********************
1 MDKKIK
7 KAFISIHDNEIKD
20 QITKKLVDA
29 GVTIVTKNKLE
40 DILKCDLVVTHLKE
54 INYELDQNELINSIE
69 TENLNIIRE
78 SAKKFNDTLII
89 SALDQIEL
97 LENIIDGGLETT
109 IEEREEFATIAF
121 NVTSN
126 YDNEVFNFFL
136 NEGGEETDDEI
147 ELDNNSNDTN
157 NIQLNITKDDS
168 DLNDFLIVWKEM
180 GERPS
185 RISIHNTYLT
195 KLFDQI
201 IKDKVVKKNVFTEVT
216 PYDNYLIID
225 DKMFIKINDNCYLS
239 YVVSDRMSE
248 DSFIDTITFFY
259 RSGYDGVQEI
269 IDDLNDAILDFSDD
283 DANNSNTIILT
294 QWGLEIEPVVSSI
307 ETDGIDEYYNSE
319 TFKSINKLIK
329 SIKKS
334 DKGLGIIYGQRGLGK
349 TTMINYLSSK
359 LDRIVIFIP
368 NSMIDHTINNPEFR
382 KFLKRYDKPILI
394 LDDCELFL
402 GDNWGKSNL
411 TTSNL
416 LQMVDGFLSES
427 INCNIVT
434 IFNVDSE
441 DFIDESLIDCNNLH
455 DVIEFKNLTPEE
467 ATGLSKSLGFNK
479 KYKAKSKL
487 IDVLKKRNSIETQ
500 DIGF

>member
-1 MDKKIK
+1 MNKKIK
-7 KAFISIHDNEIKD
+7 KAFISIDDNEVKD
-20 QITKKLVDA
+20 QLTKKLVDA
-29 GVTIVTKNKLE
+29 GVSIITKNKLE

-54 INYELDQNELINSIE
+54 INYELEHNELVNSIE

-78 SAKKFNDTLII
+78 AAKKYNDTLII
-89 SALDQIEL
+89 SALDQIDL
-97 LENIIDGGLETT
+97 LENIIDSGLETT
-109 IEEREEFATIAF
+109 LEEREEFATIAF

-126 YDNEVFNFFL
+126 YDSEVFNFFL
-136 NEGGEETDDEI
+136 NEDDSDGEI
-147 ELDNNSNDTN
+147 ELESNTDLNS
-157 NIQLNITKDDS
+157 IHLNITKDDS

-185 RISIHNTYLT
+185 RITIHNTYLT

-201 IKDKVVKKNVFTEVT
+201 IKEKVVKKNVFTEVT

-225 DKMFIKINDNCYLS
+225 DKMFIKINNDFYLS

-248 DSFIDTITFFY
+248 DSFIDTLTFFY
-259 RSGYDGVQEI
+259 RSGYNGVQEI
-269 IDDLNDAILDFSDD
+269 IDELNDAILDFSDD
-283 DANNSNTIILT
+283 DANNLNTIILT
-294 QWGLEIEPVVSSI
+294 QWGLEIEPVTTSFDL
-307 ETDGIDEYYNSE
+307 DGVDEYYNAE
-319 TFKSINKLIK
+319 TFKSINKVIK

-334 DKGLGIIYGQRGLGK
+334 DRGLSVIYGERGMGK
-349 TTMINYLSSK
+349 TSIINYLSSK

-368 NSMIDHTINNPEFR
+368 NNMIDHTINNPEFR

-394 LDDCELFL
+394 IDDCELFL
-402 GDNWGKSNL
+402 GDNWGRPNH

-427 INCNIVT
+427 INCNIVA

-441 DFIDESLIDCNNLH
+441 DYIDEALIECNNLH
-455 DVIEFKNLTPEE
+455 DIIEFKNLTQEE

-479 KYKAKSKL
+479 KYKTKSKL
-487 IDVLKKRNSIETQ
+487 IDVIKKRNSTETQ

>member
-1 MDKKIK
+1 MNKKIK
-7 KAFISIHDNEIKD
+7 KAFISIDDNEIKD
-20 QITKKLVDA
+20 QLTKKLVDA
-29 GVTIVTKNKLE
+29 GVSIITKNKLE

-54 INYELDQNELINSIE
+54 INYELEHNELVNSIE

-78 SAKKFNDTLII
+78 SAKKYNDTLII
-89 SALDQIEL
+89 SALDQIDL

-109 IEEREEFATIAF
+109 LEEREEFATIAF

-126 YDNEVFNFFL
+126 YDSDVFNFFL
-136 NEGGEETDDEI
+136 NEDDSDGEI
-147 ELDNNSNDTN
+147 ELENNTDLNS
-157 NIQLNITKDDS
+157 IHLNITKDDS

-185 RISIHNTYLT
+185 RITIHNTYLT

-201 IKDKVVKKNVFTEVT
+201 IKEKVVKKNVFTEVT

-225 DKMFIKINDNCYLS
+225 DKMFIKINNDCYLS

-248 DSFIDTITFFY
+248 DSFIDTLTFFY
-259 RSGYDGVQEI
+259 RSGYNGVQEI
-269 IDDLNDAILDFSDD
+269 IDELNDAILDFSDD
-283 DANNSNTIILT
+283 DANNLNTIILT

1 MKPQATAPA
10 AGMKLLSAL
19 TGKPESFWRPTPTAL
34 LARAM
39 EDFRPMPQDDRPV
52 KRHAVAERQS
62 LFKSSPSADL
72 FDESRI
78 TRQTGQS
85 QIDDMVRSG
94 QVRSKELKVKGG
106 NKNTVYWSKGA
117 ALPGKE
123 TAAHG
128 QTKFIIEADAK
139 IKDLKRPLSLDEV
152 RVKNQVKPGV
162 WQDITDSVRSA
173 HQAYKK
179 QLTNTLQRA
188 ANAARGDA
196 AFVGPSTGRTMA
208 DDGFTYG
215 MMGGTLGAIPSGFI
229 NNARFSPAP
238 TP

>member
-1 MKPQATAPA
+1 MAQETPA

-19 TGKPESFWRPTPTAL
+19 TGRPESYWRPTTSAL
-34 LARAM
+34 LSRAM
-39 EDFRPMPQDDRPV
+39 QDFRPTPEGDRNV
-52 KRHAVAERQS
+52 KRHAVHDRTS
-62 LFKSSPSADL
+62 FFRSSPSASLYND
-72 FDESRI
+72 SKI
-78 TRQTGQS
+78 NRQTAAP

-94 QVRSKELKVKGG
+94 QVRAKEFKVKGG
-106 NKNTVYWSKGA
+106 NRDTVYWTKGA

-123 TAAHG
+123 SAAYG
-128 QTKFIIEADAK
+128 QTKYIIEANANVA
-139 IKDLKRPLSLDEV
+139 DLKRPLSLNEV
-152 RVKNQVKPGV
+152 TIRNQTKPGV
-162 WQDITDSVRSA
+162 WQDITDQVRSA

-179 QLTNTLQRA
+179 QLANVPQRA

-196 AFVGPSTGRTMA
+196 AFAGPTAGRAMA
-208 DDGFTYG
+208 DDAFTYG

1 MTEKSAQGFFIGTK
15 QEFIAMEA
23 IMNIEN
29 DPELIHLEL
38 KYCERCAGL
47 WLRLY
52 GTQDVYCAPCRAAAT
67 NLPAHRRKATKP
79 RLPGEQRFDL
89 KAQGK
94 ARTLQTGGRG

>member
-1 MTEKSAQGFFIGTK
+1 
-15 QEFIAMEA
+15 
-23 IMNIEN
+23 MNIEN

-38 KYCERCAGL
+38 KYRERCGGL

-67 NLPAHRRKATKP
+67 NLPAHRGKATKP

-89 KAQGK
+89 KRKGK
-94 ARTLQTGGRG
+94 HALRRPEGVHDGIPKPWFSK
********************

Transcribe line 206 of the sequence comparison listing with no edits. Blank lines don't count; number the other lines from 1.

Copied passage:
+128 QTKYIIEANANVA